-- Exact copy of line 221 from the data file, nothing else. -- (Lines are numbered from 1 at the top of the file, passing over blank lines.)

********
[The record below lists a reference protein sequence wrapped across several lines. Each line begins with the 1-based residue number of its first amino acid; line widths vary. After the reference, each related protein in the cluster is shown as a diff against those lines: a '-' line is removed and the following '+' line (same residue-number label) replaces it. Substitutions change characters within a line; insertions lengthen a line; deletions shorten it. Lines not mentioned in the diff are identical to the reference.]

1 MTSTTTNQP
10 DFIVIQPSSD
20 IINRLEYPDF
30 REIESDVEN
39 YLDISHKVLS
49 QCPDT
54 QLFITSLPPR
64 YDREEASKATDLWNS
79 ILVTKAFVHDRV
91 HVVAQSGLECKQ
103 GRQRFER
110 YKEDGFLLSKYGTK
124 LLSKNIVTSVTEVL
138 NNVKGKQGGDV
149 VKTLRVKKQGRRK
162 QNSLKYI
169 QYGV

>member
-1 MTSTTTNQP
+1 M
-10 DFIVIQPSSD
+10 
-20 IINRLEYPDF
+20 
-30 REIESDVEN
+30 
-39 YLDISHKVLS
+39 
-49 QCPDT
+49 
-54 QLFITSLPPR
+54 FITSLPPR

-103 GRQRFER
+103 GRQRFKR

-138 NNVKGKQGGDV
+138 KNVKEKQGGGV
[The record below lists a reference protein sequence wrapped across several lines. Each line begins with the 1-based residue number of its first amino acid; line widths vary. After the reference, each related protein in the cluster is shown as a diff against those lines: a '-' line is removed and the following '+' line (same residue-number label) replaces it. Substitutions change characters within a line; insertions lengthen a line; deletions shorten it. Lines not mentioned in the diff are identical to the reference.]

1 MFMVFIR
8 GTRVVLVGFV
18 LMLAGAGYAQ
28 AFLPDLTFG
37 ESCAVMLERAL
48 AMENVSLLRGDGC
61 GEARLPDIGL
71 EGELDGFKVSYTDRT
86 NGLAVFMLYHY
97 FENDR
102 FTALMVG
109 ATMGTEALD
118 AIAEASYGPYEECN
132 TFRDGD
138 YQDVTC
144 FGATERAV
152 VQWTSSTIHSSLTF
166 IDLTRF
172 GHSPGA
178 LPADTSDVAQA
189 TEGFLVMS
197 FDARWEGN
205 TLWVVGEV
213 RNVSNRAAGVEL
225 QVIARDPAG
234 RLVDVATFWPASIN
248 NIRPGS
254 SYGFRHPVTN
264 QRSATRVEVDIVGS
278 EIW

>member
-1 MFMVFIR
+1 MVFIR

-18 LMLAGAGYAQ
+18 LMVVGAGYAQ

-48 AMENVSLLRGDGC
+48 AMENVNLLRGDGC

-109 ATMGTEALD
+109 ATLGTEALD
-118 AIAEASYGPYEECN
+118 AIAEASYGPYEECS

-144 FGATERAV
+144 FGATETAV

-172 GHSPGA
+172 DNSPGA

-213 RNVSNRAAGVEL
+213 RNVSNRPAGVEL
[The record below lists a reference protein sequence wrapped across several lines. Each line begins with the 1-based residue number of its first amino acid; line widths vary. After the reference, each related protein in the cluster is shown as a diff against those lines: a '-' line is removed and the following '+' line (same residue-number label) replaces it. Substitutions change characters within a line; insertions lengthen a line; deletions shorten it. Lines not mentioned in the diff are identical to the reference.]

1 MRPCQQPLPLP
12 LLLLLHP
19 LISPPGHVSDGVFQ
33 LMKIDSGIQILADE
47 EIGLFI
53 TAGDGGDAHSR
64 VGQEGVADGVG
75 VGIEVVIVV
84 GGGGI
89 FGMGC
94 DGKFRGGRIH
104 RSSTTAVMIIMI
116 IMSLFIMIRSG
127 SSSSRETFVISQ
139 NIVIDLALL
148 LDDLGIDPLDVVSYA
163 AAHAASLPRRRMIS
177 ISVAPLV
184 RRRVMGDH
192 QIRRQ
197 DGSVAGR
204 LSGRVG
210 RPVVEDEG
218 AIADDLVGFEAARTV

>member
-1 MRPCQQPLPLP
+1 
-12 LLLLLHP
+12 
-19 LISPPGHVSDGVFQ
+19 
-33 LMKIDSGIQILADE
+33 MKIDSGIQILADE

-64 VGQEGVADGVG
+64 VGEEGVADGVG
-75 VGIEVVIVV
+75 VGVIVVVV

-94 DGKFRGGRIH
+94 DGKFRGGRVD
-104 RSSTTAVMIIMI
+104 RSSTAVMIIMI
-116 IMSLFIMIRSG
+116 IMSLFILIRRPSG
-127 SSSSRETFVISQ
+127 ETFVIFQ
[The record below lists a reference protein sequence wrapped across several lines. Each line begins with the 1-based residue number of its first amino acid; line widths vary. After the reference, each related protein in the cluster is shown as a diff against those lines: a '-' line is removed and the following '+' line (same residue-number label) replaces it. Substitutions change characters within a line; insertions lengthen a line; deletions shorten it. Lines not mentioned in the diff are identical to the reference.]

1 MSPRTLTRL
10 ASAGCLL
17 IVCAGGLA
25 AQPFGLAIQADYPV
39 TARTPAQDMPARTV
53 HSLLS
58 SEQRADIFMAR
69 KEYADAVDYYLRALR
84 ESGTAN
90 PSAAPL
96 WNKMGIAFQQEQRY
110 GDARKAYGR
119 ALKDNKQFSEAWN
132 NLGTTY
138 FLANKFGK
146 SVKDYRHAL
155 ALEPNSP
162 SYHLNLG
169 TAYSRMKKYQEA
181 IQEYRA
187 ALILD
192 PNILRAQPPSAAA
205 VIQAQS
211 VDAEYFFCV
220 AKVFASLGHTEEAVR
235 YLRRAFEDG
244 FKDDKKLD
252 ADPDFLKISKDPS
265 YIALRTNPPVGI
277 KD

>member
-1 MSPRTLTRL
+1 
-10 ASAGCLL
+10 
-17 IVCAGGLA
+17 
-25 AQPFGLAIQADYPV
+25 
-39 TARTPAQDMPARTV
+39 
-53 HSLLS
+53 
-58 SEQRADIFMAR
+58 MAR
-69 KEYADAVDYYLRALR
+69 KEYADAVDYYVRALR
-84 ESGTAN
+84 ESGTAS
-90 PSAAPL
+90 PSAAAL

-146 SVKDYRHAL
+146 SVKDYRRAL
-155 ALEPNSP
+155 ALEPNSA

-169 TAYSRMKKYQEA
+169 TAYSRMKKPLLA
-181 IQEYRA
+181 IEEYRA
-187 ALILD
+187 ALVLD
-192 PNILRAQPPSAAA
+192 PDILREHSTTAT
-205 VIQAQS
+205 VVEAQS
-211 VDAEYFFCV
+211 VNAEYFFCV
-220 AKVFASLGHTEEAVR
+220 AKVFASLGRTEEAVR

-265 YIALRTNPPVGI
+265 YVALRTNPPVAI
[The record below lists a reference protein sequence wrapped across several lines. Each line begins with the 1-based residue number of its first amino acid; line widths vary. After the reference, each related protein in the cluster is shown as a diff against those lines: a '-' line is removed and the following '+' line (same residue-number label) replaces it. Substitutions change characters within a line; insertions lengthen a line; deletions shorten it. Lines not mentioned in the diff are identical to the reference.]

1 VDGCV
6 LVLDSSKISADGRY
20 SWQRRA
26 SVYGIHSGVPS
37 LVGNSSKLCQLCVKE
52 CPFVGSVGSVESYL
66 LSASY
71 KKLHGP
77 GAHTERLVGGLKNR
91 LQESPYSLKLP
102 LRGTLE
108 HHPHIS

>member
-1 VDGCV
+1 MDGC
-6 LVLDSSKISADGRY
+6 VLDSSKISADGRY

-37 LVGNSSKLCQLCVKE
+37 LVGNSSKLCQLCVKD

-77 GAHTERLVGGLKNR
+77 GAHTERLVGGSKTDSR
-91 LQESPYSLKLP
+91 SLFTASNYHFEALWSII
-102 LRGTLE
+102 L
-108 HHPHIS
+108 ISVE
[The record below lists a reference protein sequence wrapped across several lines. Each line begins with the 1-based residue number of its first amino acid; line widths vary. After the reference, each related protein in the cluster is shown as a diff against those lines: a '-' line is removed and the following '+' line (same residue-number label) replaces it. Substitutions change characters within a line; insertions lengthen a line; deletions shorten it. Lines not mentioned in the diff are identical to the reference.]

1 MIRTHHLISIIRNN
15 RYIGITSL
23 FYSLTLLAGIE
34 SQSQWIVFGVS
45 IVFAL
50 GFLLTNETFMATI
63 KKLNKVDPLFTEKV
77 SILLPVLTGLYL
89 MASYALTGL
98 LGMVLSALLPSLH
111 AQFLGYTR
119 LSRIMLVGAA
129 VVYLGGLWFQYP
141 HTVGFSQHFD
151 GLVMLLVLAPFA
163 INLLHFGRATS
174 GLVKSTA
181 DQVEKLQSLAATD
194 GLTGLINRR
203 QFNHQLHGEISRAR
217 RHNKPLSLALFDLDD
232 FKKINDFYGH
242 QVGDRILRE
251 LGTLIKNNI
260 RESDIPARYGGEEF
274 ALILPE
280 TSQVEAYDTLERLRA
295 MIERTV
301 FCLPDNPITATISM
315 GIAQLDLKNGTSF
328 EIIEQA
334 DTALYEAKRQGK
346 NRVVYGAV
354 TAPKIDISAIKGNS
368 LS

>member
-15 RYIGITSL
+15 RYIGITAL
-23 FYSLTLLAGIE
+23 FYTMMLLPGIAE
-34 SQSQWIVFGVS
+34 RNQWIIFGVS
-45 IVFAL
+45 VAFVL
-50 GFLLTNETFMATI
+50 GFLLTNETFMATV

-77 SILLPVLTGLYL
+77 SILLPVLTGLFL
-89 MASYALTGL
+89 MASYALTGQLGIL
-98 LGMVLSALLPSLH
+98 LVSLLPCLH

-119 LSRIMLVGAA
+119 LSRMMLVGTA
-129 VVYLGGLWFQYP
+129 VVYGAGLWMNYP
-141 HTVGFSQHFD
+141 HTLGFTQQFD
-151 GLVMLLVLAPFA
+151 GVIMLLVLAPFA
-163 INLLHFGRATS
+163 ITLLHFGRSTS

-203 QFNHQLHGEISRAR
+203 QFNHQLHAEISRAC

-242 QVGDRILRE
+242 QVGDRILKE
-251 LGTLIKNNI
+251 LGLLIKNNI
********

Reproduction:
+6 VLDSSKISADGRY